Keeping Well in College

Credit: MICHAEL BRYANT/The Philadelphia Inquirer
College students have it rough right now, to say the least.

I am so very, very thankful I am not a student anymore. School is stressful, time-consuming, and expensive, to list a few of the common gripes, and stacking a big fat pandemic on top of all of that is not doing the world’s young adults any favors. Many students have been forced to stay home and take classes online, while some have been forced to lose college credits entirely due to outside circumstances. There’s probably more than a few popping blood vessels out there right now. If you live with a college student, either as a family member or a friend, the two of you need to work to make sure they don’t lose their heads.

Before anything, take a deep breath and identify any stress-induced problems. Are they sleeping in later? Has their general health declined? Do they have no motivation? The first step to solving a problem is identifying it. Once you’ve got the problem in your sights, then you can go to work piecing together a solution.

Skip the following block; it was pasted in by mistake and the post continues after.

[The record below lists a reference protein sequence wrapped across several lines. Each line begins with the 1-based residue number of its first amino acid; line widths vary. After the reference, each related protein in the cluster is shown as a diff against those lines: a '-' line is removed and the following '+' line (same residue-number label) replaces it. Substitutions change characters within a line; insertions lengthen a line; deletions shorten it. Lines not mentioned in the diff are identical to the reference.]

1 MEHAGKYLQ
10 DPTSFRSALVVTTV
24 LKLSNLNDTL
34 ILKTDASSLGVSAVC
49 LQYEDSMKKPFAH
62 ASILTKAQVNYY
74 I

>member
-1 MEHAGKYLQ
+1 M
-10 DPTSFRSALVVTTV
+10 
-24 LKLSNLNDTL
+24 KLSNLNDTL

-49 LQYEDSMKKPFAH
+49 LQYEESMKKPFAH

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One handy thing about being a college student is that many colleges offer mental health resources. There are usually several counselors, or even therapists, on staff to field concerns and offer some practical advice; though you likely can’t see them in person right now, they should still be available for a phone call or video chat. Those same counselors can also connect you with like-minded individuals sharing the same concerns and problems. Having someone in a similar situation to talk to can be very beneficial for one’s mood, and if you have practical problems, you can combine resources to work on solving them.

Once you’ve got a wellness plan together, make sure you stick to it. Wellness plans can feel like a slog at times, but if it’s in the name of your good mental health, it’s worth sticking with. The best advice I can offer is that if you have a practical problem with a solution that’s currently out of reach, then there’s no point in getting hung up over it. You’ll be able to get back on track once the world stabilizes. Until then, prioritize your emotional health.